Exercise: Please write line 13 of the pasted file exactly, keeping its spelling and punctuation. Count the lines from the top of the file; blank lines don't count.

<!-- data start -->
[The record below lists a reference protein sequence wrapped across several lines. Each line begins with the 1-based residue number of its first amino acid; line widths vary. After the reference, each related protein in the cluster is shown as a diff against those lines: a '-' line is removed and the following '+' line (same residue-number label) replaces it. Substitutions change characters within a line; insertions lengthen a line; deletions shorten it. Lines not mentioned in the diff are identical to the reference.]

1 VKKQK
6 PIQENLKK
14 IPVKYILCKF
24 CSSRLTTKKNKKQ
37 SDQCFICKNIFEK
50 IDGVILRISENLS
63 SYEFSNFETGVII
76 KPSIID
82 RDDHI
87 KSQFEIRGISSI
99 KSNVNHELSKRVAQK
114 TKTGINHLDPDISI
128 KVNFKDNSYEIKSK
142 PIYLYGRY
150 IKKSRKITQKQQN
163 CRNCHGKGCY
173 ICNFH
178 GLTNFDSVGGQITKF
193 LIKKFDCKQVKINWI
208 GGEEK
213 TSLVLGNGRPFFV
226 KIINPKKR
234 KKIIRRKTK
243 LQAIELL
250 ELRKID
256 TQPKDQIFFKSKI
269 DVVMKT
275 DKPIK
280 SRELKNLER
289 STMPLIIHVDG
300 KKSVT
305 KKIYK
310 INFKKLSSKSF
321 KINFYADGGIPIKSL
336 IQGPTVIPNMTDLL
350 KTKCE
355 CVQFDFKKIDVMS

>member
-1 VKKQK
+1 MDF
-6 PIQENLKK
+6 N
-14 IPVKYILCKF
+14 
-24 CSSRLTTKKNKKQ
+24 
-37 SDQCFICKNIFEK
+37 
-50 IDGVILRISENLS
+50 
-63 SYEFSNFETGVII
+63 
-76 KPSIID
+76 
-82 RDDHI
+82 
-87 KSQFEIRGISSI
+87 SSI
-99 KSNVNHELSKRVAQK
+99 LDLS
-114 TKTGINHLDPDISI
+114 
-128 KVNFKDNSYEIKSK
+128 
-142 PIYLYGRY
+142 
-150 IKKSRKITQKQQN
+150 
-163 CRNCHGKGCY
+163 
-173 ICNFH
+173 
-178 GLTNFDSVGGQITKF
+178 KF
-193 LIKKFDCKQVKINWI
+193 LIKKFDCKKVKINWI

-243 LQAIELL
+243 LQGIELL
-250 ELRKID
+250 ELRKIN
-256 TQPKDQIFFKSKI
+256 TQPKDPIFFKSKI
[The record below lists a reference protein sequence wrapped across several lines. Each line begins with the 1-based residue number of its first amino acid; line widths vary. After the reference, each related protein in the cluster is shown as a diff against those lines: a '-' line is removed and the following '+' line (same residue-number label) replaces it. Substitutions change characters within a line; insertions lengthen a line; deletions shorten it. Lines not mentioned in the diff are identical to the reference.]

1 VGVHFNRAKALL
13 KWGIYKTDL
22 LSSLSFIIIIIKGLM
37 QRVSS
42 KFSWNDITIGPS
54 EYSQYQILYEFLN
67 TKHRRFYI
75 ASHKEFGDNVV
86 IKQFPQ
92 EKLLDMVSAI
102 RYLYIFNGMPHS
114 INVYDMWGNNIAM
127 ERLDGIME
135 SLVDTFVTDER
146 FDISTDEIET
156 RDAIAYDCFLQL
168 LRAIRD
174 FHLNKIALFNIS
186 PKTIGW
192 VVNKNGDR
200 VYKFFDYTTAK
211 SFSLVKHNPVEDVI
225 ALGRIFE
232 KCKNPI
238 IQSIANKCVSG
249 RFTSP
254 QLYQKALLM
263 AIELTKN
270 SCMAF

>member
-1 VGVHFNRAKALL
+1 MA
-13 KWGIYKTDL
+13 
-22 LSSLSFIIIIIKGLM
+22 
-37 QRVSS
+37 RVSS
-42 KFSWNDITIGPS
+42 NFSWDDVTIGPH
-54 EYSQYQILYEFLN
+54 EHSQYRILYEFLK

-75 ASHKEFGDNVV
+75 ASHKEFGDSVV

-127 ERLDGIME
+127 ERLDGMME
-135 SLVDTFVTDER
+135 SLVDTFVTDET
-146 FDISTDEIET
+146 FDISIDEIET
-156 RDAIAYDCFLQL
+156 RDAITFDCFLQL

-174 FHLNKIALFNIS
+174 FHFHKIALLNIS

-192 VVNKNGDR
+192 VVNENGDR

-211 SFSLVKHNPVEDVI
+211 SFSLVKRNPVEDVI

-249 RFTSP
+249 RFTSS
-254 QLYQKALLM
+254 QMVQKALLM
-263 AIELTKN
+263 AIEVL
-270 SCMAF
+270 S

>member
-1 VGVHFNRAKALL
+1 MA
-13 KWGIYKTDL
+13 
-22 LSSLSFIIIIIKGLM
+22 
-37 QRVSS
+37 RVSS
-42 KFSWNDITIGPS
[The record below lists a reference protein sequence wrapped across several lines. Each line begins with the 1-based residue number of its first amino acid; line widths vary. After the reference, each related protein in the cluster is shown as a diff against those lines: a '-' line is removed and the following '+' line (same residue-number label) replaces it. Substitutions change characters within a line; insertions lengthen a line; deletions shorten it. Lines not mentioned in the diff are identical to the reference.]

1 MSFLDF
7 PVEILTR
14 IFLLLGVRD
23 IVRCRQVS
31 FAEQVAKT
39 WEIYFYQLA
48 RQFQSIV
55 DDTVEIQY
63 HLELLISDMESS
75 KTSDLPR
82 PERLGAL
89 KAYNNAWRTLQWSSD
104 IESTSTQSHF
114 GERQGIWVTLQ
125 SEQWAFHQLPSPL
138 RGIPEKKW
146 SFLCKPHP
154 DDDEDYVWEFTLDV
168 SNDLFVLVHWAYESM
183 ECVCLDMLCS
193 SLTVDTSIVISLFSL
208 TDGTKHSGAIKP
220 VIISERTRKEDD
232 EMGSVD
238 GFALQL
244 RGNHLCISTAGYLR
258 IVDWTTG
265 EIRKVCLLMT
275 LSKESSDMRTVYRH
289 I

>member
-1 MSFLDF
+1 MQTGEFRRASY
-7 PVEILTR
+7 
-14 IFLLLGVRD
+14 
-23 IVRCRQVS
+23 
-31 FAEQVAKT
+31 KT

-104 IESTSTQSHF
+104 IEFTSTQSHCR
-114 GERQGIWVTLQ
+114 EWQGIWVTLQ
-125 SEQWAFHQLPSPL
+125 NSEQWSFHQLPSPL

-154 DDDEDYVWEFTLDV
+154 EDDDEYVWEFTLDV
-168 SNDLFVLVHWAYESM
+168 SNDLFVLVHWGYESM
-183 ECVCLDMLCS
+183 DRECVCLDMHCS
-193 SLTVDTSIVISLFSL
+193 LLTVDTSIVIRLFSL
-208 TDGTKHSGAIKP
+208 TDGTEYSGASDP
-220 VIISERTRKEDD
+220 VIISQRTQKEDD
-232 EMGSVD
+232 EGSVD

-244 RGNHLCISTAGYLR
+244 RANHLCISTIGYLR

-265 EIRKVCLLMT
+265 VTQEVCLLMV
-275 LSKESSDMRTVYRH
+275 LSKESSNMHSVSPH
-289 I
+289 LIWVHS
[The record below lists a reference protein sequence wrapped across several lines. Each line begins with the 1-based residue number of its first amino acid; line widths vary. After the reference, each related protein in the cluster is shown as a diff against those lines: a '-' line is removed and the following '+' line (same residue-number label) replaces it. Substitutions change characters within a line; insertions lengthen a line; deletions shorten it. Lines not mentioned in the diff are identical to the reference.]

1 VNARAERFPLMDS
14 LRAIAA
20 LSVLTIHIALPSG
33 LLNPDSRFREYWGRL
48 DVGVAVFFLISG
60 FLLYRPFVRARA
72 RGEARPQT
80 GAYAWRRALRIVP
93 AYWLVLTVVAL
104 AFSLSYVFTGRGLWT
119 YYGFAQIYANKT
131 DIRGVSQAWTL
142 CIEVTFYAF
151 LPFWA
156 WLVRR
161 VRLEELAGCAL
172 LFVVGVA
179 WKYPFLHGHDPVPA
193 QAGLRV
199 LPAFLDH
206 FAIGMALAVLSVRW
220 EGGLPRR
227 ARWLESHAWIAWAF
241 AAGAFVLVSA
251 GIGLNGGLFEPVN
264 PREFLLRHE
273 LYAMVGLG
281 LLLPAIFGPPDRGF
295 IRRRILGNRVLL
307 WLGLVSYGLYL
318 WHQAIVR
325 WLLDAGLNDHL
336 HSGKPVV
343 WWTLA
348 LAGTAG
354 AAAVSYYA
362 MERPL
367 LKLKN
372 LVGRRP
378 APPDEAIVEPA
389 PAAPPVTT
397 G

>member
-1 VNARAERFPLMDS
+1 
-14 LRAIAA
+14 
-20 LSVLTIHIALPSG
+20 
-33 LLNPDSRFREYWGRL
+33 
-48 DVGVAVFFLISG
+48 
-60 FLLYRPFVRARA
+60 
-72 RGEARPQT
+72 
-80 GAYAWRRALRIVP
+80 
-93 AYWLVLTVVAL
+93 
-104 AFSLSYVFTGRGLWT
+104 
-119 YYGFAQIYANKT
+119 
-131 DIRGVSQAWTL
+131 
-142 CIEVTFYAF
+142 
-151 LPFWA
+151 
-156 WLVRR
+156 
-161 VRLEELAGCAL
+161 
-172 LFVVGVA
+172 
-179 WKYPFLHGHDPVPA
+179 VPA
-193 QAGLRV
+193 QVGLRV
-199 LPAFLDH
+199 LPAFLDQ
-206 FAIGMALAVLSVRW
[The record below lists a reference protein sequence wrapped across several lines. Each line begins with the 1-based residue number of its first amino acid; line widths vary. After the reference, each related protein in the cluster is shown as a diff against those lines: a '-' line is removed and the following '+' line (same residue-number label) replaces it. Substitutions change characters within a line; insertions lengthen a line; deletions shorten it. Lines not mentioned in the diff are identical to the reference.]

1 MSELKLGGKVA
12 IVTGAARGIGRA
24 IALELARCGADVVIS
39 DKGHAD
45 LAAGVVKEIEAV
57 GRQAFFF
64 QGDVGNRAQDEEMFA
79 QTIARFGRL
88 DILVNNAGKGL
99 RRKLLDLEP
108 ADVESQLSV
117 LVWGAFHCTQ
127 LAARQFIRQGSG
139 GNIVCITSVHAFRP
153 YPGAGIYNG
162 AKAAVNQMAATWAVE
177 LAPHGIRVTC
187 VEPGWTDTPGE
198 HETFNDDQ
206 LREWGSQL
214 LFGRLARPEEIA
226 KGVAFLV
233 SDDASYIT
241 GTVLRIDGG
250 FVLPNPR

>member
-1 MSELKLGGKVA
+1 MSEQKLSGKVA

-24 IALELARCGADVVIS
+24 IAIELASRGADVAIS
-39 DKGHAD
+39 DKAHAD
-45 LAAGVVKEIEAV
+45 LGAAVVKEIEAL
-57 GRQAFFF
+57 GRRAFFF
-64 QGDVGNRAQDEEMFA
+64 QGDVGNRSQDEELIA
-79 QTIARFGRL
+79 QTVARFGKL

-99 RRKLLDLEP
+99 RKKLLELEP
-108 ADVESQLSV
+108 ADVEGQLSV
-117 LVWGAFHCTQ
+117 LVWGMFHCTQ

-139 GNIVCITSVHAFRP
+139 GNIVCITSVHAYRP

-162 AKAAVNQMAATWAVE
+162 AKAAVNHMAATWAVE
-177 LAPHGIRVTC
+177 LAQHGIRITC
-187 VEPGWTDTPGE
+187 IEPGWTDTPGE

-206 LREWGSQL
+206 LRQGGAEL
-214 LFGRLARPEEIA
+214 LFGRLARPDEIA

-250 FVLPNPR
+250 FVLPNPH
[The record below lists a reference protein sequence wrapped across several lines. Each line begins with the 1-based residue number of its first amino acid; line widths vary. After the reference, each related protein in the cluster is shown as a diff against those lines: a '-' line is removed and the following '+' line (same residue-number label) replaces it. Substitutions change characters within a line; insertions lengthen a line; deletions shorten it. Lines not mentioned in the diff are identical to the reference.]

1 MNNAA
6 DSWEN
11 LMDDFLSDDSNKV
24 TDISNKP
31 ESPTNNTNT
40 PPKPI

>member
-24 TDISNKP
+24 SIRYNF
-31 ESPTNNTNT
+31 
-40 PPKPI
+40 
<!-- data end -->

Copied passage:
114 TKTGINHLDPDISI